After years of living in the shadows of traditional lamp projectors due to their higher price points, the past few years have seen the emergence of lamp-free projectors as viable options for both consumers and businesses. As with most technologies on the market the use of each type of projector features tradeoffs that the buyer should consider before making the choice that best suits them. So with that in mind, this article will help introduce lamp-free projectors and discuss their pros and cons to help ensure that prospective buyers end up making the most informed decisions when selecting a projector.
As the name implies, lamp-free projectors (also known as Solid State Illumination or SSI projectors) are projectors that do not rely on high-pressure mercury or xenon bulbs as their light sources. Instead, their light usually comes in the form of individual LEDs or lasers for each primary color in the RGB color model, whose beams are combined to create the final projected image. This divergence in mechanics between lamp and lamp-free projectors results in the functional, economic, and environmental differences that one should note when considering the two.
As referenced above the main differences between lamp and lamp-free projectors break down into three large categories – functional, economic, and environmental – which we will describe below.
The functional advantages of LED lights and lasers refer to the benefits that these types of light sources bring to the overall performance of the projector. They include the absence of stronger color performance, nearly instant power on/off, and the increased portability and noise-free operation.
Similarly, because lamp-less projectors feature individual LEDs/lasers for each primary color, they are able to produce purer colors so that their overall color performance tends to outperform lamp projectors. As a result, lamp-free projectors, particularly LED projectors, feature color gamuts that can usually cover over 98% of the industry standard Rec. 709 color gamut, compared to the 90% coverage of the average lamp projector.
Another upshot of the use of LEDs or lasers as light sources is the lack of warm-up or cool down periods whenever lamp-free projectors are powered on or off, which as any user knows is a noticeable issue for projectors that depend on the slower moving incandescent bulbs.
The final two main functional advantages of using lamp-free projectors are their added portability and noise-free operation. By bypassing a high-powered incandescent bulb, lamp-free projectors are able to save the space used by the bulb and the accommodations required for dispersing its heat, while also eliminating the noise associated with a cooling fan.
In regards to the financial impact, choosing to use a lamp-free projector helps save money in the long run due to lower maintenance costs. This is because lamp-free projectors have longer lifespans and do not require lamp and filter replacements. So, even though lamp projectors many times are priced lower, lamp-free projectors usually end up having a lower total cost of ownership (TCO).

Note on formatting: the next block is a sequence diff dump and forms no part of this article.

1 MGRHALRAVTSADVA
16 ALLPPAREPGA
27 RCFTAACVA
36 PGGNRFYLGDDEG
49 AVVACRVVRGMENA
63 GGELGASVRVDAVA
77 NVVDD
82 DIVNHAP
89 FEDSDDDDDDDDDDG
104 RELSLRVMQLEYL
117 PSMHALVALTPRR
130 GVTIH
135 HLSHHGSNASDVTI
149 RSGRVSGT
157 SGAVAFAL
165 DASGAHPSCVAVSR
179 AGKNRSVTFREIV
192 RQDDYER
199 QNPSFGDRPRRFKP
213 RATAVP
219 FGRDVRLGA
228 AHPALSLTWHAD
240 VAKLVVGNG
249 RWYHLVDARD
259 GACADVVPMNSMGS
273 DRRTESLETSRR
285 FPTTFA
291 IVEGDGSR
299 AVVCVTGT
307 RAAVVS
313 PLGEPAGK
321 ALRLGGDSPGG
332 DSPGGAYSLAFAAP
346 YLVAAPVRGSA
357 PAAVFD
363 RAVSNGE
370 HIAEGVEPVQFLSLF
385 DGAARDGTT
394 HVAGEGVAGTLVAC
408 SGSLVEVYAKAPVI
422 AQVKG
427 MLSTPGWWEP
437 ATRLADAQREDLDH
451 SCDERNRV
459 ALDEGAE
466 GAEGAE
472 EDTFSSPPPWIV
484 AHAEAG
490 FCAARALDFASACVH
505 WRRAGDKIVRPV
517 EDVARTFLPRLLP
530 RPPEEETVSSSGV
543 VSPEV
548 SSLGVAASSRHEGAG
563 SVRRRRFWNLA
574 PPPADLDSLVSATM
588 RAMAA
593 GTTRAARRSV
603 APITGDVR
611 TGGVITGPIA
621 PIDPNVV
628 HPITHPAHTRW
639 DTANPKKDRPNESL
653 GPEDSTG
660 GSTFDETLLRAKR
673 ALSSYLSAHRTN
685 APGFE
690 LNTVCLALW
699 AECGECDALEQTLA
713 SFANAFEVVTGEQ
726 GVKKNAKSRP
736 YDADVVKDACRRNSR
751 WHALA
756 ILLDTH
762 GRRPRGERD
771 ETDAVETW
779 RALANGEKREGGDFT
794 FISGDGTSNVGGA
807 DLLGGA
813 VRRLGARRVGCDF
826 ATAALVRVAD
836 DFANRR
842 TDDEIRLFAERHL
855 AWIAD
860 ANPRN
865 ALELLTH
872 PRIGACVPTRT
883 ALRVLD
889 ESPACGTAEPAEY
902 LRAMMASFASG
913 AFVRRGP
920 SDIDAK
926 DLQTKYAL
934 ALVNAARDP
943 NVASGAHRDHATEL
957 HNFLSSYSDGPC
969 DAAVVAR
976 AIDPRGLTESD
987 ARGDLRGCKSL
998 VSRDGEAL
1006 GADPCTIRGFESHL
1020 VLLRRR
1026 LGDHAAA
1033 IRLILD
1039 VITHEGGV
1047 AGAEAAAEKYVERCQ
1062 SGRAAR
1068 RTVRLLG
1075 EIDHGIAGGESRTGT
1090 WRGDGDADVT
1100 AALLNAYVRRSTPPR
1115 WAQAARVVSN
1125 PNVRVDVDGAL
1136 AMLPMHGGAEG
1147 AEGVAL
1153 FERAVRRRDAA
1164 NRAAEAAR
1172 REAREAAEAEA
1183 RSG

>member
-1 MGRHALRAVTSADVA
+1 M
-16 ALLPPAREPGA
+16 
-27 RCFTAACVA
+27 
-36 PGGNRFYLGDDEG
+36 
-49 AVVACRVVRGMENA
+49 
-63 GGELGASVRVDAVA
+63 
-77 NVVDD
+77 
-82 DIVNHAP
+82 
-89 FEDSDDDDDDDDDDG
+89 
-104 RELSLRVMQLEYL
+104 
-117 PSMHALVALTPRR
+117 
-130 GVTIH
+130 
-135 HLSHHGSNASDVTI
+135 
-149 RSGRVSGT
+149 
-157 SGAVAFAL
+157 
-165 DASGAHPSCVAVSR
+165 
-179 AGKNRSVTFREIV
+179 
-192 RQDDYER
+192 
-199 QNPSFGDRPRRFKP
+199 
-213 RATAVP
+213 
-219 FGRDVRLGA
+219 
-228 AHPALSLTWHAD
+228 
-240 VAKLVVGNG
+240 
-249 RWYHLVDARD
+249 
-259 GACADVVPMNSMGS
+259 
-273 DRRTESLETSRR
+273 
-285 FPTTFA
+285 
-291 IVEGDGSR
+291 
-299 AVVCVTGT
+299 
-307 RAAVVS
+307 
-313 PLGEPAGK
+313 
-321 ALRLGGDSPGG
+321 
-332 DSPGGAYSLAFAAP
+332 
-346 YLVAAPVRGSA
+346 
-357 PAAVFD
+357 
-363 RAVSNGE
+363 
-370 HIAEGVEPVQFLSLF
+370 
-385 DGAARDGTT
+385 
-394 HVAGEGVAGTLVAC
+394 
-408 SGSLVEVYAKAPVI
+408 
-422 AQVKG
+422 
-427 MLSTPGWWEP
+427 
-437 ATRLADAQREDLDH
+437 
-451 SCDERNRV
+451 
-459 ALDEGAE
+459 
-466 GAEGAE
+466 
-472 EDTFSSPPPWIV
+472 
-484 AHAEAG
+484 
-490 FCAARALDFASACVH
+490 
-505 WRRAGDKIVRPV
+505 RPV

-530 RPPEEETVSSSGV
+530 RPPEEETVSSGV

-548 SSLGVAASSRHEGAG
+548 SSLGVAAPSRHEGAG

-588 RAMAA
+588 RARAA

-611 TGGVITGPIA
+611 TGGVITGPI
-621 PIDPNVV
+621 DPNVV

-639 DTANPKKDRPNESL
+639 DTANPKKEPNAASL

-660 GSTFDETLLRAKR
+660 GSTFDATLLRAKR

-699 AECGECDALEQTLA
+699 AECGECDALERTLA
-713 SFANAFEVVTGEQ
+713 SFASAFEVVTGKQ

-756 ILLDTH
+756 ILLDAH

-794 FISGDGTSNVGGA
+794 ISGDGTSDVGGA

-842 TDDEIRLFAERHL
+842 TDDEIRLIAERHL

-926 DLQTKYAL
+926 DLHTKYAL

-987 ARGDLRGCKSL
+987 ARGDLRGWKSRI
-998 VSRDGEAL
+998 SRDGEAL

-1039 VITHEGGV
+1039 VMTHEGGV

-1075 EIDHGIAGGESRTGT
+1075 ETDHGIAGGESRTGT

As most users of regular light bulbs know, incandescent bulbs consume a lot more energy than LED lights and lasers. The same runs true when comparing the projectors that rely on these different light sources. Thus, lamp-free projectors are considered to be more energy efficient and less wasteful (since there isn’t the additional waste due to part replacements), which are important benefits to the environmentally-minded.
Given all the advantages that lamp-free projectors in general bring, what should a prospective buyer keep in mind when deciding between the two types of lamp-free projectors? In other words, what are the main differences between LED and laser projectors? The main differences broadly fall under two main categories: brightness and cost. LED lights are diodes that give off cold light, as such the projectors that rely on them as their light sources have the drawback that they produce images with lower overall brightness when compared to other types of projectors. This, though, is not a major obstacle if the projector is meant for use in smaller spaces, which makes LEDs the most suitable light sources for portable or pico projectors. The mechanics that produce the light for laser projectors on the other hand do not feature such brightness limitations, though the tradeoff is that for the time being these projectors are costlier than both LED projectors and lamp-based projectors. These considerations make laser projectors more suitable for use within larger spaces that require brighter images, such as large-scale conference rooms, auditoriums, and other public spaces. One should keep in mind though that as time goes by and the use of laser projectors becomes more prevalent, the costs associated with their use will gradually decline.
Regardless of what type of light source you decide upon for your projector, BenQ has got you covered with lamp and lamp-free – including LED and Laser – projectors that suit any type of scenario you might consider, from your average meeting room to large scale conference rooms and beyond.
Learn more about our new LED projectors in our Meeting Room Projectors page.
This article gives you information about what is perceived brightness and when is the Helmholtz–Kohlrausch Effect not as effective
This article provides you understanding of what a “lumen” is and the difference between the various lumens units, such as ANSI and LED Lumens.
If you’re in the market for a first projector or replacing old office projectors, you know it’s easy to get lost in the oceans of arcane technical specs. To simplify your decision, we’d like to tell you the 3 reasons you should choose laser projectors